After listening to PepsiCo's (PEP) first-quarter earnings conference call and recent annual shareholders meeting, you can bet that long-term shareholders will back management in sorting out the troublesome North American beverage market. Analysts seem worried by the fact that volumes have now declined in this key market and inflation is starting to affect margins. Not only this, astute investors are well aware of the fact that although the company's North America beverage unit makes up just over 30% of the company's top line sales, the market (with respect to how the stock trades) can usually "tie" itself to this segment of the business.
Management's response to the volume numbers was to throw money at the problem by beefing up the marketing budget in this segment. This seems to be an underlying trend in the consumer staples sector at present. Savings from the new tax deal has enabled companies to invest more behind their brands. Speaking of brands, the question is whether the gross margin contraction which we will likely see this year is a sign of a weakening brand which is losing market share. This is why caution is warranted at present. As former Fed chair Ben Bernanke pointed out not long ago, the stimulus economy due to being back at practically full employment should have wound down by now. He consequently expects trouble by 2020 and I can see his point.
Many consumer staple stocks expect to spend their way out of trouble, but the macro picture may not hold up as well as PepsiCo would like. Earnings guidance, though, for 2018 was reiterated on the earnings call. The macro picture probably affects a company like PepsiCo more than most in that if discretionary spending was affected, we would surely see margins go down temporarily. The 15% increase in the dividend, though, is bound to attract attention. This company is working really hard whether it's new products or better price/mix/pack situations to give the customer what it is looking for. Short term, I sense volatility, but long term, I would back the company here to right its ship. Therefore from a dividend standpoint, here is what I'm looking at at present.
This company has grown its dividend every year since 1973. Although the payout has gotten a nice recent double-digit increase, the 5-year average annual increase comes in at around 9% which is healthy. Based on a trailing 12-month average (including the recent payment of $0.928), the yield comes in at about 3.19%. Free cash flow is going to come in a little lighter this year due to primarily the $1.4 billion pension charge which was seen in the first quarter in the operating cash flow segment of the cash flow statement. Spending is expected to also increase this year to about $3.6 billion which again will adversely increase free cash flow. Therefore, I'm projecting a very high free cash flow dividend payout ratio this year. Maybe something in the region of 80%+. I don't expect to see a significant difference in the amount of shares the company will buy back this year (only $1.54 billion bought back in 2017), meaning all things being equal, we will be looking at a $5+ billion dividend payout this year in total to shareholders.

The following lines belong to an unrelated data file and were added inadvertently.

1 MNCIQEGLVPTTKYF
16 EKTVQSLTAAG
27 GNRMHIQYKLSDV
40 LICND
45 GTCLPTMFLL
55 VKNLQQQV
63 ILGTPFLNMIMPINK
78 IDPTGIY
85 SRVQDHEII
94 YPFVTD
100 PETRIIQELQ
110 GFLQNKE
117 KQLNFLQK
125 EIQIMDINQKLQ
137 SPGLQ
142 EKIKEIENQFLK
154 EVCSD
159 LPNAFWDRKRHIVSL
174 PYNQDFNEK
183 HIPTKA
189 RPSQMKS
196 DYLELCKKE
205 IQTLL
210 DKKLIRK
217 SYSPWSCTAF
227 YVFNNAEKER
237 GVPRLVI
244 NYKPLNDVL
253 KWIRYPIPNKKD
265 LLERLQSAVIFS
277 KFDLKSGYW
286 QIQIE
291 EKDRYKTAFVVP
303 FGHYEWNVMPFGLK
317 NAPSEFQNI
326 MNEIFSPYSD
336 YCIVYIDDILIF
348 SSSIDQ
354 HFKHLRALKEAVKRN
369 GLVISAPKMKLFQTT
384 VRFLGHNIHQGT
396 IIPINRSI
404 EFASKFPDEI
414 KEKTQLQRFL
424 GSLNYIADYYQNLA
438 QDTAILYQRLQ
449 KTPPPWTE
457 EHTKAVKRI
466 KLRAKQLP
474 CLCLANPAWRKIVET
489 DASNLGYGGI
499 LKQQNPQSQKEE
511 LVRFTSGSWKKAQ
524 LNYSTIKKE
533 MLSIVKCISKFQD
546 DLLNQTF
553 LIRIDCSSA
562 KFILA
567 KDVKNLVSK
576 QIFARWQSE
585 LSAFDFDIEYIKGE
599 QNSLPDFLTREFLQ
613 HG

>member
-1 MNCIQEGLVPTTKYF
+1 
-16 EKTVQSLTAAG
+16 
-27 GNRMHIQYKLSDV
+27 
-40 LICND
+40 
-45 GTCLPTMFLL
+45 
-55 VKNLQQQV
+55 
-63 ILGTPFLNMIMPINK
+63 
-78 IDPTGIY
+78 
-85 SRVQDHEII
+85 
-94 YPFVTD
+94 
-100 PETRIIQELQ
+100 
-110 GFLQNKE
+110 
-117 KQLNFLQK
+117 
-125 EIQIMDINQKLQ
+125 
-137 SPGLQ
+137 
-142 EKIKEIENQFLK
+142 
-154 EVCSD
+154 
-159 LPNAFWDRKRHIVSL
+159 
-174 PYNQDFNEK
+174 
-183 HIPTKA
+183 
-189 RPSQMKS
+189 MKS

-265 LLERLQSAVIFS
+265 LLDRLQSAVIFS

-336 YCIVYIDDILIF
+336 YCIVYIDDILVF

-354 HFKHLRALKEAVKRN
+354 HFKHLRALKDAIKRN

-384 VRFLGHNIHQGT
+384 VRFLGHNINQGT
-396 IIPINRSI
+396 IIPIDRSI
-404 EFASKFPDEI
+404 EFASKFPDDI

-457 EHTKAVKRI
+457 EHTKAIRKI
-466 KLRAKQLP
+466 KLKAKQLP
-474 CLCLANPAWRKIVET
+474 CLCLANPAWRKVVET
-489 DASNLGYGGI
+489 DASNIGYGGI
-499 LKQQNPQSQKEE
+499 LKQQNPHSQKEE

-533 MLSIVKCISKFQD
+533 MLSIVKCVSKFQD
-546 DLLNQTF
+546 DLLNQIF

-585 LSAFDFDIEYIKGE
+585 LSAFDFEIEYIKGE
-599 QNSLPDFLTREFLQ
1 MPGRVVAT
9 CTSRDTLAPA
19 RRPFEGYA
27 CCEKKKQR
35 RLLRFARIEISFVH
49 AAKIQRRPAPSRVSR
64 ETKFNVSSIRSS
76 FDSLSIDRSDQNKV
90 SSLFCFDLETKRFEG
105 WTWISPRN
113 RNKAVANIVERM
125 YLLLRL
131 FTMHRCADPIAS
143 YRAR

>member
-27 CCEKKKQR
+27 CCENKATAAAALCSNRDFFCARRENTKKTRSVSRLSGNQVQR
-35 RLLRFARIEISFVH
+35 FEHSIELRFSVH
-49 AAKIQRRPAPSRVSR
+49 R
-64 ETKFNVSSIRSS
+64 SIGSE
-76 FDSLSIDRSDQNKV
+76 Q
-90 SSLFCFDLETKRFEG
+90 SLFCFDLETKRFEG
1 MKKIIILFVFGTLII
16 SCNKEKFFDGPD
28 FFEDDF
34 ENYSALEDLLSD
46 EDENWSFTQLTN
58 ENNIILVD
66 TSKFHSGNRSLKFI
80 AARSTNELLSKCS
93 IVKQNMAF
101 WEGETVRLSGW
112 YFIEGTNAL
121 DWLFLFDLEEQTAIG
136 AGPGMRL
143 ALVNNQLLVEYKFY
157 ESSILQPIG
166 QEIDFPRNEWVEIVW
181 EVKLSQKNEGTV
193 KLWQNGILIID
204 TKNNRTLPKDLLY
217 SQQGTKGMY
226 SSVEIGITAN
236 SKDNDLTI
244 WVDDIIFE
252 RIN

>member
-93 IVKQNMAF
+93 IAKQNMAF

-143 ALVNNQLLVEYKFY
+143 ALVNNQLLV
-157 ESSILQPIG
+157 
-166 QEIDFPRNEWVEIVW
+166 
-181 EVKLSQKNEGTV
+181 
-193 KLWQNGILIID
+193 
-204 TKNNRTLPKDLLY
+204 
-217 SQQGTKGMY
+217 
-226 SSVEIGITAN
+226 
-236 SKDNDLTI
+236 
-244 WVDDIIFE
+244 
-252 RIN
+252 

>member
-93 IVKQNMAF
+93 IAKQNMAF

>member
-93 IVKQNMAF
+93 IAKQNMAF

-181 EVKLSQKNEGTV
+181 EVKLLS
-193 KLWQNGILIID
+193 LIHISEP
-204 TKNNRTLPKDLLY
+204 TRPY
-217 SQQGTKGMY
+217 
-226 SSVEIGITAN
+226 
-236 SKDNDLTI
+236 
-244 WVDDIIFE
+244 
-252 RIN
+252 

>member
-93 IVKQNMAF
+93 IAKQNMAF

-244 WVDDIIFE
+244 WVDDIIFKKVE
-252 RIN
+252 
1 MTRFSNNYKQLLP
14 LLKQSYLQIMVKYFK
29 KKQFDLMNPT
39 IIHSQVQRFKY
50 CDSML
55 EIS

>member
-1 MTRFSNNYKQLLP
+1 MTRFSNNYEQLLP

High payout ratios limit a company to keep on increasing that dividend by double-digit percentages. The company's interest coverage ratio is 9 which is healthy and the $33+ billion of treasury stock on the balance sheet should put investors' fears at bay in relation to the $43+ billion of debt on the balance sheet.
I'm confident though that the company's expanding top line will ultimately drop down to the bottom line. PepsiCo did $63.52 billion in sales last year and we saw another 4.23% increase in the first quarter. Analysts believe the company can grow sales by around 3% on average over the next few years which is encouraging and well ahead of what the company did over the last 5 years. Although I believe one will pick up this stock cheaper over the next part of the year, PepsiCo remains a strong long-term hold.
Disclosure: I/we have no positions in any stocks mentioned, but may initiate a long position in PEP over the next 72 hours.
I wrote this article myself, and it expresses my own opinions. I am not receiving compensation for it (other than from Seeking Alpha). I have no business relationship with any company whose stock is mentioned in this article.